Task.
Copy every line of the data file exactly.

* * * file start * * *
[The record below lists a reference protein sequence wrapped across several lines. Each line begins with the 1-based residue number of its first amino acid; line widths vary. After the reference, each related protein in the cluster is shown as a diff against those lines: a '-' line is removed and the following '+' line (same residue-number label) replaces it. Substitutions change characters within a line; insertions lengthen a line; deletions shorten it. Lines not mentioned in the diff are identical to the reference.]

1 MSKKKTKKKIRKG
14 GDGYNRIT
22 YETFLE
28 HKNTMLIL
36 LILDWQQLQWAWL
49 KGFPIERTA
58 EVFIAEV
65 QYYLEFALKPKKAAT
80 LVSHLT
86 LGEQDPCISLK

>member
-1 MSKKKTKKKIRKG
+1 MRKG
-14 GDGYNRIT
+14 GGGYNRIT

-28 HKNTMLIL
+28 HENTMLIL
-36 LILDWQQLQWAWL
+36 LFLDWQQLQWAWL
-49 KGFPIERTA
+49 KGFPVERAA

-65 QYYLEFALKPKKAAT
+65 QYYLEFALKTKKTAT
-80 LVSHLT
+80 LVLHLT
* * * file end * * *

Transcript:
[The record below lists a reference protein sequence wrapped across several lines. Each line begins with the 1-based residue number of its first amino acid; line widths vary. After the reference, each related protein in the cluster is shown as a diff against those lines: a '-' line is removed and the following '+' line (same residue-number label) replaces it. Substitutions change characters within a line; insertions lengthen a line; deletions shorten it. Lines not mentioned in the diff are identical to the reference.]

1 MSKKKTKKKIRKG
14 GDGYNRIT
22 YETFLE
28 HKNTMLIL
36 LILDWQQLQWAWL
49 KGFPIERTA
58 EVFIAEV
65 QYYLEFALKPKKAAT
80 LVSHLT
86 LGEQDPCISLK

>member
-1 MSKKKTKKKIRKG
+1 MRKG
-14 GDGYNRIT
+14 GGGYNRIT

-28 HKNTMLIL
+28 HENTMLIL
-36 LILDWQQLQWAWL
+36 LFLDWQQLQWAWL
-49 KGFPIERTA
+49 KGFPVERAA

-65 QYYLEFALKPKKAAT
+65 QYYLEFALKTKKTAT
-80 LVSHLT
+80 LVLHLT